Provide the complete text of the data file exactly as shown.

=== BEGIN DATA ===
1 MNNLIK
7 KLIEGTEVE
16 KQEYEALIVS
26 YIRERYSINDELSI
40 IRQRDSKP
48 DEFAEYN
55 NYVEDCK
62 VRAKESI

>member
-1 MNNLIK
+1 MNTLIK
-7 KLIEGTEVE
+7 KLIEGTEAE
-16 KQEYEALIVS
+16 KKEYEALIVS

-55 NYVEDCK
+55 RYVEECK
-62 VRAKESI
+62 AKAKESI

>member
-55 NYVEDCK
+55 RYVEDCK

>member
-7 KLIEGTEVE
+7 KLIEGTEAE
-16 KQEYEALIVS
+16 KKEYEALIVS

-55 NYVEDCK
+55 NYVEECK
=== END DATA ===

1 MNNLIK
7 KLIEGTEVE
16 KQEYEALIVS
26 YIRERYSINDELSI
40 IRQRDSKP
48 DEFAEYN
55 NYVEDCK
62 VRAKESI

>member
-1 MNNLIK
+1 MNTLIK
-7 KLIEGTEVE
+7 KLIEGTEAE
-16 KQEYEALIVS
+16 KKEYEALIVS

-55 NYVEDCK
+55 RYVEECK
-62 VRAKESI
+62 AKAKESI

>member
-55 NYVEDCK
+55 RYVEDCK

>member
-7 KLIEGTEVE
+7 KLIEGTEAE
-16 KQEYEALIVS
+16 KKEYEALIVS

-55 NYVEDCK
+55 NYVEECK